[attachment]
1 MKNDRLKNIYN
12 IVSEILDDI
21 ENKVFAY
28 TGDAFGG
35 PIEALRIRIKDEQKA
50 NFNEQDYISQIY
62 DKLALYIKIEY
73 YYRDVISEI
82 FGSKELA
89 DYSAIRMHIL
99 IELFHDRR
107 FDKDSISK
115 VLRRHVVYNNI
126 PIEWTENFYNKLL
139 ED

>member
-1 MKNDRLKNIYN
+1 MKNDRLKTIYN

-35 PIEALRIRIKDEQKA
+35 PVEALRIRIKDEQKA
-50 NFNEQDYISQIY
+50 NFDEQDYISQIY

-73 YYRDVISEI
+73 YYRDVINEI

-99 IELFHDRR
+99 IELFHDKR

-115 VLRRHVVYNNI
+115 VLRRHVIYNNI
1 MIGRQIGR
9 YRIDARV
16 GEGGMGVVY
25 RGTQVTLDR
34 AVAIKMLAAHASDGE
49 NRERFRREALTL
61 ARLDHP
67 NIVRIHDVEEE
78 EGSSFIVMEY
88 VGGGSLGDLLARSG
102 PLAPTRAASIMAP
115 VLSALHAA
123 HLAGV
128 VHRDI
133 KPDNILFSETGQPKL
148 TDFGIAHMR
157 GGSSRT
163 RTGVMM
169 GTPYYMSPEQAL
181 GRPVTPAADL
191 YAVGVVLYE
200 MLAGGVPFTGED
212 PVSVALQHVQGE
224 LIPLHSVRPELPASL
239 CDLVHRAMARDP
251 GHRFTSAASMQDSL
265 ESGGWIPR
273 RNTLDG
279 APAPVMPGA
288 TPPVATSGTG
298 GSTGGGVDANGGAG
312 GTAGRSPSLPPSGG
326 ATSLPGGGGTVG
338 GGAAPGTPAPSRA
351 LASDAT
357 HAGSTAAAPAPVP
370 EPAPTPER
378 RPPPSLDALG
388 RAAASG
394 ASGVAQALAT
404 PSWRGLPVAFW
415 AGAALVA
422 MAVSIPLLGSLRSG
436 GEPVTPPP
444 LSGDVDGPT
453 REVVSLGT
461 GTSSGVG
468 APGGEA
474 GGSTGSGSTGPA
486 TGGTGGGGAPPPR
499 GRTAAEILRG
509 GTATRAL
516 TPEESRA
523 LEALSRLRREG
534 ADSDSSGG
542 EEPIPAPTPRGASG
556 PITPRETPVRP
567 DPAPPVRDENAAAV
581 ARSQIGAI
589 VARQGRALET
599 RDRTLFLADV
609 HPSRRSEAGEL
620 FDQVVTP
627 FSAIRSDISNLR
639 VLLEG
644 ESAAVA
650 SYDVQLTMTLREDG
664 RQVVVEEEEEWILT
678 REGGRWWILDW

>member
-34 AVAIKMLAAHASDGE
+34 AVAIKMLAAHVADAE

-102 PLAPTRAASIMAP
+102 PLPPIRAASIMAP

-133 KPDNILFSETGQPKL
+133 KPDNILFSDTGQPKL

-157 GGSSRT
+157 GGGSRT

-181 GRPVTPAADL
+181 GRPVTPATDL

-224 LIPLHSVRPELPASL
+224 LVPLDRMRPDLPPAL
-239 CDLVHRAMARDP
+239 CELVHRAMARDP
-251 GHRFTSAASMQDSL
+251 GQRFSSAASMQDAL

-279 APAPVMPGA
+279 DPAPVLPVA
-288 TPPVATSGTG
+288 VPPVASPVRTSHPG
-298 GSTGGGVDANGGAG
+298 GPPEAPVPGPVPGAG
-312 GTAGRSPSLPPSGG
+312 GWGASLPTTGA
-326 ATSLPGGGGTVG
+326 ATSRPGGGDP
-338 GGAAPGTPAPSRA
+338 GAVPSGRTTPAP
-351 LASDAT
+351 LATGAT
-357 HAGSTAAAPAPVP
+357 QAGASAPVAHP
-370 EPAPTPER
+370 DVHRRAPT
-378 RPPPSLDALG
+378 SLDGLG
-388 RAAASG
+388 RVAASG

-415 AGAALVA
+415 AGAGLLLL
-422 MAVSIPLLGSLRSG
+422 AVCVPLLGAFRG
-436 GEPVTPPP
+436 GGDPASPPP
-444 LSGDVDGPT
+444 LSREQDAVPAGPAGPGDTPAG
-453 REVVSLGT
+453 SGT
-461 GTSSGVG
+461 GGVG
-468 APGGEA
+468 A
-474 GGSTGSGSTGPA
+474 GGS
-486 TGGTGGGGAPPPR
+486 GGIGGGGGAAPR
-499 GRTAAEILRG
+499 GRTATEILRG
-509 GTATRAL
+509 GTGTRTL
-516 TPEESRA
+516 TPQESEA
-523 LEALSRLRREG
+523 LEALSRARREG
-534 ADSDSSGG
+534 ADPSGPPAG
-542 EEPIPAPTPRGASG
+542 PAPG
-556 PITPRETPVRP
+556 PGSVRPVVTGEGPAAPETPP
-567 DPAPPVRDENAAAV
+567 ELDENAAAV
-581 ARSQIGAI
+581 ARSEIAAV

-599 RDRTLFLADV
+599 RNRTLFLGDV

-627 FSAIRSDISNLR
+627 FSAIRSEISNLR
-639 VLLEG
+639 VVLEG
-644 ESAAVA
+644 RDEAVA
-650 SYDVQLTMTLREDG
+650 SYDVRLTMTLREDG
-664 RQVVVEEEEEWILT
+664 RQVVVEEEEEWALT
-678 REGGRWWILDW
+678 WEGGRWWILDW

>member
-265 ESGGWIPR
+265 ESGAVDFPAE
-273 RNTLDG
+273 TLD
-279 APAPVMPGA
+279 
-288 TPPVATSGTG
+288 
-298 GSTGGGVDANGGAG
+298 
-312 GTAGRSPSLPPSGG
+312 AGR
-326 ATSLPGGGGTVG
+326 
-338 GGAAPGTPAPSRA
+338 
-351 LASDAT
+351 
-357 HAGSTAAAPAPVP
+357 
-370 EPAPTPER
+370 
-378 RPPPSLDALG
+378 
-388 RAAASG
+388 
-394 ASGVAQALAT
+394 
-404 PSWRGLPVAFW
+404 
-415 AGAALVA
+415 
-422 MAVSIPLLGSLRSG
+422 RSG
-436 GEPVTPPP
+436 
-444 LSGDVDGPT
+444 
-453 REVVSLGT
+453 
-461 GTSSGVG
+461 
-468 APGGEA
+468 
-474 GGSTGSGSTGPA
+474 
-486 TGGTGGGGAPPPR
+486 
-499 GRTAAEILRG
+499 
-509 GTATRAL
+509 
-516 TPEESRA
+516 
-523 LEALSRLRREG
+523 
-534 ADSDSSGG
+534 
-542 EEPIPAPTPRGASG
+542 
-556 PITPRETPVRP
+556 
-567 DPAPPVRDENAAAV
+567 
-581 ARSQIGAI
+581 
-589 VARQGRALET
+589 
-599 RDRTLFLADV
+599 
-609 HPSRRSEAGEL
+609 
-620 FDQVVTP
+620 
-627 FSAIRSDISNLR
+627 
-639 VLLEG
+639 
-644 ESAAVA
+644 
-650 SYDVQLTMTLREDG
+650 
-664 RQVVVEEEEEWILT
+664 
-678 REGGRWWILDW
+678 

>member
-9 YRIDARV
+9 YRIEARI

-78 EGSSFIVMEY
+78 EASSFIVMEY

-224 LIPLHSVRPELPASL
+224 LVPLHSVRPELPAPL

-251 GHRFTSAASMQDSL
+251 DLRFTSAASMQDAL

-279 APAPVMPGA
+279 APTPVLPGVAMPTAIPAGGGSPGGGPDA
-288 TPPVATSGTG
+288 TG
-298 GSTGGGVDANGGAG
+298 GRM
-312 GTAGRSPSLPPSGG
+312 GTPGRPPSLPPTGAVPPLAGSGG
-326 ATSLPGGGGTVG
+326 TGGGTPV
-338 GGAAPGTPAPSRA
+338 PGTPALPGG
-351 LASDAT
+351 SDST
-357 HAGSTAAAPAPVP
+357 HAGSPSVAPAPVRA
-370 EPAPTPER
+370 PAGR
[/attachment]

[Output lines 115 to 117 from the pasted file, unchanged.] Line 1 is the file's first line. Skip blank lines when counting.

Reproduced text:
-279 APAPVMPGA
+279 DPAPVLPVA
-288 TPPVATSGTG